Subsidies for renewable energy schemes such as rooftop solar panels and wind farms will cost electricity consumers up to $21.6 billion by 2020, a new analysis has found.
A submission by the Minerals Council of Australia also warns that more gas- and coal-fired power stations could be mothballed or permanently closed as the renewable energy target puts pressure on the electricity market and slashes their revenues.
If this happens, retail electricity prices “can be expected to increase”, according to an economic analysis commissioned by the council which represents mining giants including BHP Billiton, Rio Tinto and Glencore Xstrata.
The analysis also hits back at fresh claims by the clean energy sector that the RET will create up to 18,400 jobs by 2020, declaring “the most immediate effects” from subsidising the renewable sector are job losses as cheaper forms of energy are crowded out.
“Additional job losses can be expected to arise from the drain on economic activity as a result of higher electricity prices,” it finds.
Former Queensland treasurer Keith De Lacy – now one of the nation’s best-known company directors – declared it was “plain crazy” to have schemes such as the RET, solar feed-in tariffs and carbon tax that were driving up power bills.
“The Australian public keep complaining about the increases in the costs of living and this has become even more so since the budget,” Mr De Lacy told The Australian yesterday.
“But one of the biggest increases in cost has been the price of electricity … It’s the most fundamental of services to the Australian public … These kind of things just make some people feel good but don’t achieve anything.
“They’ve got no place, I believe, in a modern economy.”
The comments add to pressure on the Coalition, given it is split over what to do about the RET.
According to the Principal Economics review commissioned by the Minerals Council, the RET scheme has an opportunity cost (money that could have been invested elsewhere) of more than $36bn by 2020-21.
The analysis finds that subsidies that are recovered through the sale of renewable energy certificates, which are directly passed on to consumers, could reach between $19.3bn and $21.6bn by 2020-21, covering part of the cost to build the infrastructure.
The miners are wielding the figures in a bid to convince the government-appointed RET review panel that the scheme is excessively costly for households and industry, and cannot continue the way it is.
“These are the additional costs paid by energy consumers: households, domestic firms and exporters such as the mining sector,” the council’s submission says.
The submission also warns that the RET will encumber business with “uncapped and high costs for subsidies”, particularly for the scheme for rooftop solar PV panels, “because of poor design and a series of inchoate policy shifts”.
In 2010, then federal minister Martin Ferguson said the RET was a “bonus to the renewable sector of the order of another $20bn to $30bn in commonwealth government support”.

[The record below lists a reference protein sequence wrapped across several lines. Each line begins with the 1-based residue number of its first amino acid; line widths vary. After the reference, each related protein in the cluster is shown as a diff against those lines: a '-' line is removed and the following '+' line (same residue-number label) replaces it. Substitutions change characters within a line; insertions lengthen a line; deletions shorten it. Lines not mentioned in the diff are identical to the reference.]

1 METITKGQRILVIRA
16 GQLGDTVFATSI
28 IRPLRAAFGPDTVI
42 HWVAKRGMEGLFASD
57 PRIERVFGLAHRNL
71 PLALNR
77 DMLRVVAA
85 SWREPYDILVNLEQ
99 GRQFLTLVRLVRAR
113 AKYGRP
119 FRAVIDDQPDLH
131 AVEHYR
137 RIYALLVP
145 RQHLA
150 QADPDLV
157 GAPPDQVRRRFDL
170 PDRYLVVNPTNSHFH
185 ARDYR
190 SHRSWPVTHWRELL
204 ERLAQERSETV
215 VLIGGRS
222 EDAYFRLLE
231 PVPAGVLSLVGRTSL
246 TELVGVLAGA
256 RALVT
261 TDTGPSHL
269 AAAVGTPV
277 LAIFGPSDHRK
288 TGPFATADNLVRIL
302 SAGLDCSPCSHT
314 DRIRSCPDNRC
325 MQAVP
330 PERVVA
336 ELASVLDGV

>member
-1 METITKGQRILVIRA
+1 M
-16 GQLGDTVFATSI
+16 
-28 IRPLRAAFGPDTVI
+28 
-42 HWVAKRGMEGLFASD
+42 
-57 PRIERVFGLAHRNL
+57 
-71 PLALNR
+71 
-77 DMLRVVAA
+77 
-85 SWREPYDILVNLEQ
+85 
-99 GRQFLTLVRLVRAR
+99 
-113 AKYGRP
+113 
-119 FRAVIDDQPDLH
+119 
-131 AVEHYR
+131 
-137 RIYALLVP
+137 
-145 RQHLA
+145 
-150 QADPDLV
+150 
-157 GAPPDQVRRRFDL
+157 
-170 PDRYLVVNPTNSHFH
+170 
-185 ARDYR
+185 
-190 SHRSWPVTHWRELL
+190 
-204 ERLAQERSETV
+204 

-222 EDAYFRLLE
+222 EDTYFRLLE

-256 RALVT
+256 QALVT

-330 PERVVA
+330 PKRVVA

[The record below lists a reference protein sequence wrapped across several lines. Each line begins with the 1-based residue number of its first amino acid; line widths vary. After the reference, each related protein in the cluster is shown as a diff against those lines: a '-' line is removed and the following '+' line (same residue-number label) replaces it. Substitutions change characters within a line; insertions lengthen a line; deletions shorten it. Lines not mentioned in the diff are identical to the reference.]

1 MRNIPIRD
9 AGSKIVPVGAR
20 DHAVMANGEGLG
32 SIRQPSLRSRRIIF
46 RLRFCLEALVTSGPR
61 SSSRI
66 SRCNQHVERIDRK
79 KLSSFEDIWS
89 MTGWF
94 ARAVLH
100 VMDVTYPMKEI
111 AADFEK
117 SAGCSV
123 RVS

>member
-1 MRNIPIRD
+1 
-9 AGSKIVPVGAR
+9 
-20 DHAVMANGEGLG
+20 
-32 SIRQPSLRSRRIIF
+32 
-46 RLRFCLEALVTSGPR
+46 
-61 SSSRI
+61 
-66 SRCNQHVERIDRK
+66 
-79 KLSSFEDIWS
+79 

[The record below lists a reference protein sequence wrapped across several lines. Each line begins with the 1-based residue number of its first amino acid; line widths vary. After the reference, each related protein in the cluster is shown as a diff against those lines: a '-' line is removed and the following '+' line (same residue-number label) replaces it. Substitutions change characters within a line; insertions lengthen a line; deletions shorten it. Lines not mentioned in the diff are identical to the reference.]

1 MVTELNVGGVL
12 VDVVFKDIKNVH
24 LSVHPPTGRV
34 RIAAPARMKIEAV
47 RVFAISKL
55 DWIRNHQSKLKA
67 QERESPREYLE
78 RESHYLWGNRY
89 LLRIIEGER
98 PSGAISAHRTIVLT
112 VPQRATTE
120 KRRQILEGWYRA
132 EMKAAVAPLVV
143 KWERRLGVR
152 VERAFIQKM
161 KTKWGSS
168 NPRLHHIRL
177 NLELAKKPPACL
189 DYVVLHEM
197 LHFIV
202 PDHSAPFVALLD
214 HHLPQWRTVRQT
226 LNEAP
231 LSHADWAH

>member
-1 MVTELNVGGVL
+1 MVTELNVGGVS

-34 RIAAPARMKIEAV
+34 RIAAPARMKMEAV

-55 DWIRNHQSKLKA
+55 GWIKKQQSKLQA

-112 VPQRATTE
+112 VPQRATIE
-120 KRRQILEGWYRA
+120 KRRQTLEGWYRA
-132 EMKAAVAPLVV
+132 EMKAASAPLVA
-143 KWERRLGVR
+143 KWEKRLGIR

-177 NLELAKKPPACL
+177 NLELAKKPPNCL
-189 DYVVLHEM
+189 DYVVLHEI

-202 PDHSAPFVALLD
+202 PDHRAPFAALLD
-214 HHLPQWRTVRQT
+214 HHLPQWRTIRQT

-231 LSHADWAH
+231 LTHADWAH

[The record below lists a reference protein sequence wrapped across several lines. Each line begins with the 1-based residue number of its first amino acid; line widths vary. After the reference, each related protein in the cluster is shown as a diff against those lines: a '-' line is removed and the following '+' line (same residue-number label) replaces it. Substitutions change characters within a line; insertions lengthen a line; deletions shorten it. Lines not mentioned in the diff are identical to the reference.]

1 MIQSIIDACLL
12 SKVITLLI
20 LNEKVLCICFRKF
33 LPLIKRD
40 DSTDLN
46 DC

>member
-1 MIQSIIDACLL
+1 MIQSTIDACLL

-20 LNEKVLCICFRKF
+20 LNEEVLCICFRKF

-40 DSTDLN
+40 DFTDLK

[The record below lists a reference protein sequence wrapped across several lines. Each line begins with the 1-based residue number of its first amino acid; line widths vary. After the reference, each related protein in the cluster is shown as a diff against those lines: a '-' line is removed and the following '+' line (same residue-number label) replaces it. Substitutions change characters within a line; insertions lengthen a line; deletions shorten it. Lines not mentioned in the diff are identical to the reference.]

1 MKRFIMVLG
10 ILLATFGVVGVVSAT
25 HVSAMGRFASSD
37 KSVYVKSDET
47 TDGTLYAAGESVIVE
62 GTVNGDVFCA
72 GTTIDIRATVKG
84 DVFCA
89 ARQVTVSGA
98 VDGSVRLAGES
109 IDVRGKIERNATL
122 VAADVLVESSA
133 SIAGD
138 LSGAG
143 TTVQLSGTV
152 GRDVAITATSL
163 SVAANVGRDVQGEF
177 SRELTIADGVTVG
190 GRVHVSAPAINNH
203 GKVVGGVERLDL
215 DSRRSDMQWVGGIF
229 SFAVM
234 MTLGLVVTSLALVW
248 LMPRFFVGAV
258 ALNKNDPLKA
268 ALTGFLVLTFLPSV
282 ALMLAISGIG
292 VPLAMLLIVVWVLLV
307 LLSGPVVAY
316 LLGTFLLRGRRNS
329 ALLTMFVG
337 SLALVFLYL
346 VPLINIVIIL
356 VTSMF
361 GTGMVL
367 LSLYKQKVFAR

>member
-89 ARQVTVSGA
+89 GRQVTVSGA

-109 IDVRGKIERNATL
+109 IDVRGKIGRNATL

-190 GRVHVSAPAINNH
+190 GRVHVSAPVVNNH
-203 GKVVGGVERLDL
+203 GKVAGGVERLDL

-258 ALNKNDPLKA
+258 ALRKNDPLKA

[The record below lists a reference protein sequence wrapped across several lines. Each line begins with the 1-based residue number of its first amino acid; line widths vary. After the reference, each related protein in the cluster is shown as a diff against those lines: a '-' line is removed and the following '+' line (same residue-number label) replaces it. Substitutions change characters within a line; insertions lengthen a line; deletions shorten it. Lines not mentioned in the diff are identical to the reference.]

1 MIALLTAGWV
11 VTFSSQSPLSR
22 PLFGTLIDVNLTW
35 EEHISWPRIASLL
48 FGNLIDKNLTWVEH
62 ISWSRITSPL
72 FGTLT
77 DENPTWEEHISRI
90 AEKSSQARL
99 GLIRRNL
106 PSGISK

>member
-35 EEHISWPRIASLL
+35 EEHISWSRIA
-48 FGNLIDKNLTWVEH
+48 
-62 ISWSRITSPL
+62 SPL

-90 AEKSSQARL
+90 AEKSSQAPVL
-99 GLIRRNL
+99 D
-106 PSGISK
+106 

The Australian Industry Group has called for the RET to be maintained, despite demands by some businesses that it be scrapped because it is expensive.
The AiGroup says that while the cost of building wind farms and solar panels is passed on to customers, extra energy from wind farms and solar panels has pushed down wholesale prices.
This has also been a key pillar of arguments by the Clean Energy Council, which is wielding its own research by ROAM Consulting that finds household energy prices would be $50 a year lower by 2020 with the RET, and that leaving it alone would create 18,400 jobs.
The Minerals Council has told the panel lower wholesale prices are not a “function of competitive forces but of government intervention”, are likely to be short-lived and undermine investments in coal- and gas-fired power stations needed for reliable electricity supplies.
The analysis points to power station retirements including the permanent shutdown of the Munmorah black coal power station in NSW and temporary closure of South Australia’s Playford.
“Overall retail price rises have therefore been lower than they otherwise would have been,’’ the analysis says.
Wholesale electricity prices are “likely to increase” if power generators that become unprofitable close. Minerals Council chief executive Brendan Pearson said access to cheap, reliable energy had been a “source of economic strength” for Australia. “This is no longer the case,” he said.
The analysis draws on previous modelling. It quotes estimates by SKM MMA for the Climate Change Authority in December 2012 that put the cost for buying certificates for large-scale renewables at $15.9bn by 2020-21 and for small-scale renewables at $3.4bn – totalling $19.3bn.
Like most of the figures cited in the new analysis, these are based on an assumption of no carbon price – which the analysis says is appropriate as the Abbott government has announced its plans to repeal it.
To get to the $21.6bn figure, the analysis cites modelling by ACIL Tasman for TRUenergy (now EnergyAustralia) – which wants the RET scaled back – that puts the subsidy for the small-scale scheme at $5.7bn.